“It was the epoch of belief, it was the epoch of incredulity.” – Charles Dickens, A Tale of Two Cities
The current market environment seems almost a tale of two cities these days, with stocks poised to make a run past their old highs, yet European worries (Ukraine, Greece) are getting fresh legs. A jobs report (“boffo,” NPR called it) emerged Friday at the other end of the dial from reports on spending. The latest earnings insight from FactSet shows a blended earnings growth rate of only 3% for the S&P 500 in the fourth quarter (it will surely be called anywhere from 6%-10% in most corners of the Street) with about 60% of the index having reported. That rate should rise, given the normal built-in cushion for estimates, but a final result of more than 5% seems a big stretch.
Profit struggles aren’t all just energy, either, as some energy companies reported good growth in the quarter. Consumer staples, utilities and financial sectors are all also showing negative growth at this point. Whatever excuses might be made, weakness in financials is never a good sign.
But look at that boffo jobs number, one that the Wall Street Journal pronounced “ripe for lift-off.” Aren’t we finally about to take off in this recovery?
Lift-off? You’ve got to be kidding me. Let me begin by observing some iron-clad facts: The business cycle has never been repealed, and it never will be. Higher levels of employment do not lead to endless levels of expansion in economic activity – a lagging indicator, employment grows for many months after recessions have begun and contracts for many months after the onset of recovery. If higher employment was all that mattered, we would never have had any recessions.
Here are two more maxims, one from Bob Farrell’s famous rules of investing, and one from yours truly. The Bob Farrell rule is that there are no new plateaus, not in the stock market, not in the economy. A corollary might be that every market cycle brings another prediction of a new plateau.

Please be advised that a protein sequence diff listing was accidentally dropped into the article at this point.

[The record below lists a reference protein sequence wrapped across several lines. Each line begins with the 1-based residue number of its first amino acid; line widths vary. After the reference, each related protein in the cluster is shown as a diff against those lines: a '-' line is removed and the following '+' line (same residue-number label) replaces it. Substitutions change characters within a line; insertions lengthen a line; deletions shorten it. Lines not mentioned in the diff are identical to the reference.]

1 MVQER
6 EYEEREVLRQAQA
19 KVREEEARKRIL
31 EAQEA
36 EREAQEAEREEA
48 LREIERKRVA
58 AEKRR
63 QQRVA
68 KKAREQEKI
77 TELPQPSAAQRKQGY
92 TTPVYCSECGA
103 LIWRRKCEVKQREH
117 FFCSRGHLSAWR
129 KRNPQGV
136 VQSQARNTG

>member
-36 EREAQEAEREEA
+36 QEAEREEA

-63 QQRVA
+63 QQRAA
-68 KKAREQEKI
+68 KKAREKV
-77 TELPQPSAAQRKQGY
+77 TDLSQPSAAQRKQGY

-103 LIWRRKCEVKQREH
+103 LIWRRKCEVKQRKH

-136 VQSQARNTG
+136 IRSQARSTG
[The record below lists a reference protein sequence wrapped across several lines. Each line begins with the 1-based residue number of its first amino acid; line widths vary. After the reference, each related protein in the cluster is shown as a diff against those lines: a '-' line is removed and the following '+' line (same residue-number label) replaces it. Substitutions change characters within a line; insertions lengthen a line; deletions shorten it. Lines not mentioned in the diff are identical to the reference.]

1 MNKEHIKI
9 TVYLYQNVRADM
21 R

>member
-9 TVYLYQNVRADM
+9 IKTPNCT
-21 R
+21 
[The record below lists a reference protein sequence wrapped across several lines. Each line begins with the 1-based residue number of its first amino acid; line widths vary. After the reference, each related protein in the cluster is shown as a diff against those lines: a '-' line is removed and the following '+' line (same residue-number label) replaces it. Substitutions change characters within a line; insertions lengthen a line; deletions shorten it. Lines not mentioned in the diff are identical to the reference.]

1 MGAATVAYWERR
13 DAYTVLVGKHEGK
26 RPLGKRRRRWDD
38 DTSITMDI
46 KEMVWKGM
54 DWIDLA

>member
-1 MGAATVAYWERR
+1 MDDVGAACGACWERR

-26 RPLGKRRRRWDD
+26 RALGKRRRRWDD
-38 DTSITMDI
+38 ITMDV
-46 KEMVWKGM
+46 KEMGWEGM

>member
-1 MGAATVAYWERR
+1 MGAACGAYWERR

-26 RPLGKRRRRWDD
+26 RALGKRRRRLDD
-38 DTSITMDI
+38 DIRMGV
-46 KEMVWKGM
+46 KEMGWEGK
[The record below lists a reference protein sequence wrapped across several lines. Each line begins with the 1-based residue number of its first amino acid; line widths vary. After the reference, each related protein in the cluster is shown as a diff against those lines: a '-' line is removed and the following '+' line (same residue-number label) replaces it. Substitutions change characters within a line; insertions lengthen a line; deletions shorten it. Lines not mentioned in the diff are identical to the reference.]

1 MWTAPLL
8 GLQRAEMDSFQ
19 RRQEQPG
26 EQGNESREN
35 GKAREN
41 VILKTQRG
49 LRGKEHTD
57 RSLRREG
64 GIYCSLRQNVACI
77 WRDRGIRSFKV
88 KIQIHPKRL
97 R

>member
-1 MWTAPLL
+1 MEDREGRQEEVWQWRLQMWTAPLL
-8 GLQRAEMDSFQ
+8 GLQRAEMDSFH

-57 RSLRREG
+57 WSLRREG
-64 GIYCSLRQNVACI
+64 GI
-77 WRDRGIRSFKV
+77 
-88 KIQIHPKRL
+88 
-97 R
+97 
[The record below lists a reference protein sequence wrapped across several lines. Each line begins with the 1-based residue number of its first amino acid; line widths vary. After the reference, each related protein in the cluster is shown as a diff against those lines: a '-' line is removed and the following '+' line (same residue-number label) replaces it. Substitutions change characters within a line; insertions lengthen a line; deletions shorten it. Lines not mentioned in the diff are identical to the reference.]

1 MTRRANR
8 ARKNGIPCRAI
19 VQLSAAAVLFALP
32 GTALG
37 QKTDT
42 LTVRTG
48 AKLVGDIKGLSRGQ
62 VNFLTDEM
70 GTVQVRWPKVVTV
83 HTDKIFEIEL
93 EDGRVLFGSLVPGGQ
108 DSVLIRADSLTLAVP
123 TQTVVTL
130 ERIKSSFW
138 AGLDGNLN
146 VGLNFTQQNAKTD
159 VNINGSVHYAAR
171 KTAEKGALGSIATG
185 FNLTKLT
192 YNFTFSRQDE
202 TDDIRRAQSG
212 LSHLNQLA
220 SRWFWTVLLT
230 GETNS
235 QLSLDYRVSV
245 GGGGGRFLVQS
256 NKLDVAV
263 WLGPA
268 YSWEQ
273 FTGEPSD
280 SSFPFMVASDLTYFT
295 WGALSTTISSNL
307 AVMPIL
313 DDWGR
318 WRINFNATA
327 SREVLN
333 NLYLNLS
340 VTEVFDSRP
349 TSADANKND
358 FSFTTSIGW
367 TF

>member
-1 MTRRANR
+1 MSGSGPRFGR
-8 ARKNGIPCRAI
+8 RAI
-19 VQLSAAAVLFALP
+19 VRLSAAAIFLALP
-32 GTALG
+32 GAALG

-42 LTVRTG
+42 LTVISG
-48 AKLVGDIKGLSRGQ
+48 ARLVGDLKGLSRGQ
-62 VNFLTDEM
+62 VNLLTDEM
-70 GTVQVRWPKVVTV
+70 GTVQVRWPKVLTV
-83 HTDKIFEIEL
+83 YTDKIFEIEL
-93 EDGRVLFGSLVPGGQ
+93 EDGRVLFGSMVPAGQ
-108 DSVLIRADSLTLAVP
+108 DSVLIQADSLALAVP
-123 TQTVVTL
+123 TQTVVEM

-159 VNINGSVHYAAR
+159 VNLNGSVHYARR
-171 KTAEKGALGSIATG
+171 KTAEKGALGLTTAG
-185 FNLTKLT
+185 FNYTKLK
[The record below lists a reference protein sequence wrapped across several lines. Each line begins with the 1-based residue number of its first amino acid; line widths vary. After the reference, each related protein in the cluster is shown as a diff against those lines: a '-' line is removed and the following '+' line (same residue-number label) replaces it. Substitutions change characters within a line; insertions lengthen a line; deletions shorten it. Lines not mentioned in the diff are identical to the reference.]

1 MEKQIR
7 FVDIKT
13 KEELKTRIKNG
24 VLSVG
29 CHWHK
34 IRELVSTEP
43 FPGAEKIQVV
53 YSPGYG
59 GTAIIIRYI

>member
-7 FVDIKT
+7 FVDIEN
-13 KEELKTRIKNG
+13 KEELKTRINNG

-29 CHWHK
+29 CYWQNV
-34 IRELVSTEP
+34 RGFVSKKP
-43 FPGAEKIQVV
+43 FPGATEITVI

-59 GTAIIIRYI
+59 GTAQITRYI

A second maxim is one you may find surprising – the business cycle does not depend on Fed rate policy. I would guess that most investors presume the reverse, but it just ain’t so. Monetary policy is a blunt instrument – it can cushion, but it does not protect. The last recession that was actually engineered by Fed policy was the 1980-1982 recession, when Paul Volcker hiked short rates towards 20%. That’s how blunt of an instrument it is.
Certainly the Fed lowers rates in the early stages of recessions, but that has never stopped the economy from going down anyway. As the expansion cycle matures, the Fed then tries to move away from below-normal rates towards what it thinks is some kind of normalized level of rates that won’t facilitate further speculation. ’80-’82 aside, higher rates don’t kill speculation, either – only the collapse of the market cycle does that. Higher rates may cut off one source of alcohol, but believe me, the market knows how to keep getting drunk until it falls over anyway.
All well and good, you may wonder, but what does it all mean for 2015 – and this quarter, for that matter? Is it time to head for the hills, a theme that had a lot of currency during January’s darker days and what many emails are warning me to do on a daily basis, or is it time to reload and re-enlist for the next big move, as last week’s rally and the jobs report seemed to promise, and what every equity fund manager believes anyway?
If I could give those kinds of exact answers, I’d be writing this missive from my yacht. What I can tell you is some observable facts and some things that concern me. One, the market is expensive on just about any numeric metric, though I’m sure some busy Street strategist is hard at work on finding ways that it isn’t. Two, economic growth has not changed, neither for better nor worse. It was no different in 2014, though corporate profits grew at a slower pace – about 5% overall for the S&P, even as the broad index rose more than double that rate. Three, it’s late in the cycle for both the market and economy. Expensive, late-stage markets in low-growth economies may not simply up and die, but they are ill-placed to withstand adversity.